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Urban transportation, Cyclists -- Case studies, Transportation -- Planning -- Oregon -- Portland


Higher bicycle mode share has been suggested as part of a solution to reduce the burden of congestion in urban areas. As strategies to promote bicycling are implemented, concerns have been raised by some road users and stakeholders citing simulation based traffic studies that indicate that an increase in the bicycle mode share generates major travel time delays via reduced vehicle speeds unless bicycle lanes are provided. The current research investigates the effects bicycles may have on motorized vehicle speeds on a variety of lower speed and volume urban roads without bicycle lanes. A detailed comparative analysis of passenger car speeds was performed using two vehicle scenarios: (i) a passenger car that was preceded by a bicycle, and (ii) a passenger car that was preceded by another passenger car. The mean and 85th percentile speeds of scenarios (i) and (ii) were analyzed using t-tests. Relationships between speed and gap times with oncoming (opposite direction) traffic were also investigated. The results indicate that at most sites (92%), bicycles do not reduce passenger car mean speeds by more than 1 mph. Speed reductions are not generally observed in local streets or facilities with adequate number of gaps in oncoming traffic for overtaking.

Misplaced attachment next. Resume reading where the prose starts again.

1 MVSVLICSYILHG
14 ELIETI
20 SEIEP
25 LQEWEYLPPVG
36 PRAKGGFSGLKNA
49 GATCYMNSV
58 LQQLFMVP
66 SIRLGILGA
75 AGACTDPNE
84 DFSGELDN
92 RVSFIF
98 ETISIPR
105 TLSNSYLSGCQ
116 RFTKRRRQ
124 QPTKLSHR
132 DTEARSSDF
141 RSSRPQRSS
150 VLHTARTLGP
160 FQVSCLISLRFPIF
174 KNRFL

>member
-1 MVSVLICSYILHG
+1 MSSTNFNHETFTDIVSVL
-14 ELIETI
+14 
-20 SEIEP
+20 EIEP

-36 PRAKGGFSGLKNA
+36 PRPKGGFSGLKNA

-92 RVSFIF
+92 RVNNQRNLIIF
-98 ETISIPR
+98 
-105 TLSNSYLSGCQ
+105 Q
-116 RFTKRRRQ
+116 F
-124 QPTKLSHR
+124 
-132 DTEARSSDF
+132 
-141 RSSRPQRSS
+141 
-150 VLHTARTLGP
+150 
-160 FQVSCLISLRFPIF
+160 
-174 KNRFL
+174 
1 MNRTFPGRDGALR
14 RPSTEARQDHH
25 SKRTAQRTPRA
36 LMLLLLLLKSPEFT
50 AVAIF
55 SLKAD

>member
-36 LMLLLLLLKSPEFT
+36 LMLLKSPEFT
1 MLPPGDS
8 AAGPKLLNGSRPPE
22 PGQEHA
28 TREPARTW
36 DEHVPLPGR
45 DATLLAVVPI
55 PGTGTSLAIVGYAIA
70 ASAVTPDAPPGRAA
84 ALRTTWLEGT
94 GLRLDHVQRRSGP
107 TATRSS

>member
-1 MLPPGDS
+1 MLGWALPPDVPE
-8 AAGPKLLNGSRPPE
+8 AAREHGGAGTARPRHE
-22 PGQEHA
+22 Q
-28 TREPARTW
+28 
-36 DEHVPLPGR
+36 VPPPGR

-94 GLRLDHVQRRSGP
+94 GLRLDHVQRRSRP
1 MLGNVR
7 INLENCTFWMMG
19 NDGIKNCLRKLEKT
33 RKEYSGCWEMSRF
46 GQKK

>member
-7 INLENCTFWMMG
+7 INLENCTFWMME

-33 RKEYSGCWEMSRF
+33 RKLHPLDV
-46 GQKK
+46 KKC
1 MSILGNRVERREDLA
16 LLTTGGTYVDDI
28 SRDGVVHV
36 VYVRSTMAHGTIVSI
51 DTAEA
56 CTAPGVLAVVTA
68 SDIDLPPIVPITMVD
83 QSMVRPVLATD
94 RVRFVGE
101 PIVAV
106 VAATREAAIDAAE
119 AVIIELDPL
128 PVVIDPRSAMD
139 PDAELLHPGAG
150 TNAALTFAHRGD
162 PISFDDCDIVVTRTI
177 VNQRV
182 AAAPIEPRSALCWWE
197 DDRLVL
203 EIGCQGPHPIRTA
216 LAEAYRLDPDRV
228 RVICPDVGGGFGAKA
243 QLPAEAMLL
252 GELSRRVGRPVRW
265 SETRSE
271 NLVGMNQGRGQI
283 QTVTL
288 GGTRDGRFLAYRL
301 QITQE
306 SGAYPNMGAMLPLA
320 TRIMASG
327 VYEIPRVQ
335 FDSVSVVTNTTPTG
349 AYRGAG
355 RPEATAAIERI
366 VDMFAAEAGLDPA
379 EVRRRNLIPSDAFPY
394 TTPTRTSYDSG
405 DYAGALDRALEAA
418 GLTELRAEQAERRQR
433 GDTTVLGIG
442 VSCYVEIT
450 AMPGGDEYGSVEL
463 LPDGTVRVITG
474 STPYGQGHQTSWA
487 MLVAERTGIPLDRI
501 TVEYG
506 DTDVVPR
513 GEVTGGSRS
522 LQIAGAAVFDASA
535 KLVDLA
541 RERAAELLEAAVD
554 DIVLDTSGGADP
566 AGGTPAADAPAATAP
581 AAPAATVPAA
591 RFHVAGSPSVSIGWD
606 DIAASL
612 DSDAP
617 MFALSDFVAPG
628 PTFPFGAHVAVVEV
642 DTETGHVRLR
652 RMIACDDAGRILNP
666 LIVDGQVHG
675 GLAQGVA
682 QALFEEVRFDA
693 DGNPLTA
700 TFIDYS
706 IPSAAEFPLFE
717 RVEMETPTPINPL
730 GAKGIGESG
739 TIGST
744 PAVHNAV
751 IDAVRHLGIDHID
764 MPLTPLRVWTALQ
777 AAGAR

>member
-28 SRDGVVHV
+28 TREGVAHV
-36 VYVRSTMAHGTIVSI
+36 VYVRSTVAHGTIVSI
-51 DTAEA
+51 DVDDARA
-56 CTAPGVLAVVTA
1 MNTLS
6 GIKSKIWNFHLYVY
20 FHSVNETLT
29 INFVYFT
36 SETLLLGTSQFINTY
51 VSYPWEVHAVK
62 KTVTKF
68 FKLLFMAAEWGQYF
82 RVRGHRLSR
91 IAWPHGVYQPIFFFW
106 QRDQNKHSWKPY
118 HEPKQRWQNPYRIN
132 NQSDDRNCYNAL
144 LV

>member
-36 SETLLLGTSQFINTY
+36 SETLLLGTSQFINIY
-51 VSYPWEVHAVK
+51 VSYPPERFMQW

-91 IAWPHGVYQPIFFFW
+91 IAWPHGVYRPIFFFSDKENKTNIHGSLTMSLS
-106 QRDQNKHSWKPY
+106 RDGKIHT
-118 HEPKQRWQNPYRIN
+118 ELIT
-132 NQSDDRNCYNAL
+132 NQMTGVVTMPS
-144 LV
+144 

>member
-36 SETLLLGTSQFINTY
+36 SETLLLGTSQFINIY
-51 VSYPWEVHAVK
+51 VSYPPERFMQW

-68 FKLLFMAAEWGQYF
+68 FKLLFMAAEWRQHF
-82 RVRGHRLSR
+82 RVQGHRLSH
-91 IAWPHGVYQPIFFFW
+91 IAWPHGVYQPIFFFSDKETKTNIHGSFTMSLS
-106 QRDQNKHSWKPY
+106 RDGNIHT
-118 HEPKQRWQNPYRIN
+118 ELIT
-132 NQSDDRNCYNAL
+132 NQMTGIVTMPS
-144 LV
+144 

This is the author’s version of a work. Changes resulting from the publishing process, such as peer review, editing, corrections, structural formatting, and other quality control mechanisms may not be reflected in this document.


Paper accepted for presentation at the 2021 TRB Annual Meeting (January 2021, 39 Washington DC) and potential publication in Transportation Research Record.

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